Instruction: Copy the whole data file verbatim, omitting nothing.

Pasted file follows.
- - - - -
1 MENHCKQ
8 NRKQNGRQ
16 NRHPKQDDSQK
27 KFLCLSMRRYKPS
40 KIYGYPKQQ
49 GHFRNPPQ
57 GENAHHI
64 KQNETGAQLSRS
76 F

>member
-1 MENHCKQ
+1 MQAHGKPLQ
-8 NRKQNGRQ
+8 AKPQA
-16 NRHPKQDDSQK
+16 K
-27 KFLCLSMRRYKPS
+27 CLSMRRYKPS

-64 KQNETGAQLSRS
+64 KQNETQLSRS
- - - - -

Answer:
1 MENHCKQ
8 NRKQNGRQ
16 NRHPKQDDSQK
27 KFLCLSMRRYKPS
40 KIYGYPKQQ
49 GHFRNPPQ
57 GENAHHI
64 KQNETGAQLSRS
76 F

>member
-1 MENHCKQ
+1 MQAHGKPLQ
-8 NRKQNGRQ
+8 AKPQA
-16 NRHPKQDDSQK
+16 K
-27 KFLCLSMRRYKPS
+27 CLSMRRYKPS

-64 KQNETGAQLSRS
+64 KQNETQLSRS